I am so glad that you asked this question, as it was one that I was thinking on just last night, as I watched the Cards-Dodgers. I don’t have a dog in this fight, clearly, and so for me this year the nature of the game-watching is based more on a sense of what’s around me and broader context. First off, I was rooting for the Dodgers because you like the Dodgers, and I’m always a sucker to root for whatever team those around me, especially good friends. The year the Angels won the WS, I dug in for victory with and on behalf of my buddy Prescott, a massive Halos fan. I’d like to see the Cubs win a WS because it would make my buddy Paul a gentler person. Et cetera.

Then there is the broader context of teams and players that populate the games. I don’t want to say that I “hate” any particular team–I try too hard to watch the game as a whole to use such extremes. But if there is a team that rankles me to the point that I can’t help it, it is the Cardinals. There’s really only one specific incident I can refer to, it is the one in which “Death Star” Pujols destroyed the confidence of Brad Lidge, which led to his decline with the team and then his trading away and then his total domination with Philly (his return to fragility this season has perhaps confirmed that the Pujols incident was but one fissure in his unstable mental architecture). Beyond that, there is just this general sense that they are just really competent, studious and logical, the kid in lit class that you can’t quite catch up to, whose comment on Emerson’s insight into the nature of the soul is just too fucking smart to be real. It’s a helluva a time battling a team like that every year, as they seem fueled by motherboards rather than beating hearts (we’re pushing this Pujols-as-machine conceit as far as it will go, eh?). Point being, I am watching this series hoping more than anything that I don’t have to watch the Cards play anymore. That’s old news, and teams like the Dodgers and the Rockies are fresh meat, with stories that I haven’t heard yet.

I also wanted to touch on the biggest difference between watching your team in the playoffs and watching any team in the playoffs, and for this I draw from my experience watching the Astros go to the WS in 2005. That year, in the playoffs and especially in the later rounds, with every single pitch it felt like the walls of the stadium would either a) burst forth with plumes of daisies and firecrackers and vestal virgins or b) darken and spiral into oblivion. Every, single, damn, pitch. Not since Call of Duty 4 have I narrowed in so intensely on each and every sliver of the game. That’s also the most welcomed offseason I’ve had. I was just totally drained, and physically exhausted. A dynasty would be too much on the ticker.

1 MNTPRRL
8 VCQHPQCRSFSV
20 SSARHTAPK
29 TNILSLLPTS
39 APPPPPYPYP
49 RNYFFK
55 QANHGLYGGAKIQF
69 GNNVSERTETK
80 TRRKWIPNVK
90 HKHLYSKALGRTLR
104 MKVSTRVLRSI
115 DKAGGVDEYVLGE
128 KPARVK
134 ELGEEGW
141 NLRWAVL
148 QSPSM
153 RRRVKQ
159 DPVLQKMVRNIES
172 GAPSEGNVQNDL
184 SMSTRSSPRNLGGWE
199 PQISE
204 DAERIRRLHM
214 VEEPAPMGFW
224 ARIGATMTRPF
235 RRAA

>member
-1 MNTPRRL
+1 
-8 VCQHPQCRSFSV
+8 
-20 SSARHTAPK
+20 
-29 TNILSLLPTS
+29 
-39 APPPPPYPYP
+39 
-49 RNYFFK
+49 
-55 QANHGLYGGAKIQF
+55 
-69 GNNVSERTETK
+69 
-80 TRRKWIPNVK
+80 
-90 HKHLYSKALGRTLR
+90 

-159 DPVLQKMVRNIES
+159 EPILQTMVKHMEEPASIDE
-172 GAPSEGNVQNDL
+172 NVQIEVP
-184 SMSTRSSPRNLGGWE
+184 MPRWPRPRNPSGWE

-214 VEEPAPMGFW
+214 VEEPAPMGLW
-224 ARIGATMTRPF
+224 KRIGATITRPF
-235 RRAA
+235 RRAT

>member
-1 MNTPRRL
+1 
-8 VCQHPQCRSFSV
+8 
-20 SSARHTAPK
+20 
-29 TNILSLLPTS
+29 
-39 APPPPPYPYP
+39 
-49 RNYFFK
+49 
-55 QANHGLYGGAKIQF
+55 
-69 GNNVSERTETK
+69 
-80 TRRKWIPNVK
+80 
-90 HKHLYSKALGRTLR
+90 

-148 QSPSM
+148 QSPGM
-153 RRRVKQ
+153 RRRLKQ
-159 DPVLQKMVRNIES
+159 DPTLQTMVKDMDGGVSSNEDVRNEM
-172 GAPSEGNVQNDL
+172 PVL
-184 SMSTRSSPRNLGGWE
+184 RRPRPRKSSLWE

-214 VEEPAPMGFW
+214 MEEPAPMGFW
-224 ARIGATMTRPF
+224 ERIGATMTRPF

It’s a long journey, and right now we can be glad to watch the first few strides. For some–the Twins, the Rockies–a stumble, for others–Dodgers–a stumbling walk. My mantra is that waking up the bats is the hardest thing about playing in the playoffs. When you can’t hit, the game quickly skips away. The Dodgers unstuck the bats quick last night.

With your eyes intensely focused on the Dodgers, how do you watch the rest of the field? Constantly tabulating possible opponents? Couldn’t care less?

Eric: That’s a good question. As much as I wish I was that confident, I think it would be forward to constantly tabulate possible opponents at this point. The future is so fragile in these tense times, is it not? I suppose in the NL I’d rather play the Rockies, but I’m too focused on the Dodgers to invest in something so distant. As far as the AL goes, it’s not a case of not caring, just a case of less caring. I’m a baseball fan before a Dodger fan (I think that’s a necessary condition right?), so the games still interest me a great deal, just not with a rooting interest. I’m more invested in the quality of the play, in the story lines. Dodgers-Yankees would be cool right? Dodgers-Angels too.

I admire your graciousness as a baseball fan — the desire to see your friends’ teams win big — but I wonder if I share it completely. Sometimes I’m just drawn to the aesthetic of a team, the names, the narratives, the players,te scene surrounding their performance good or bad. I think the playoffs allow you to really embrace those other factors in ways you can’t during the regular season, especially if the team you are tied to for sentimental/geographic reasons is no longer involved. I read an interview with Bethlehem Shoals the other day where he said the following:

You shouldn’t just root for your team because it’s in your city. You should root for a team because something that they are doing is resonating with you, and when they stop doing that, you have no reason to keep rooting for them if you don’t want to.

For many intangible reasons, that’s impossible to do for me to do fulltime. Ignoring any constitutional differences between baseball and basketball teams, I think the playoffs allow us an opportunity to reassess a little, and maybe embrace those ideas. Why not jump on the bandwagon that speaks to you when your team is out of it?

PnP Conversations: Playoff Talk Pt. I

Fall is in the air, and it’s playoff time in baseball land. In this tet-a-tet, Eric and I will force our tendency to wax on and on into a conversational format, trading our takes the way kids used to trade baseball cards before the Internet stole their souls.

via flickr: http://www.flickr.com/photos/keithallison/

via flickr: http://www.flickr.com/photos/keithallison/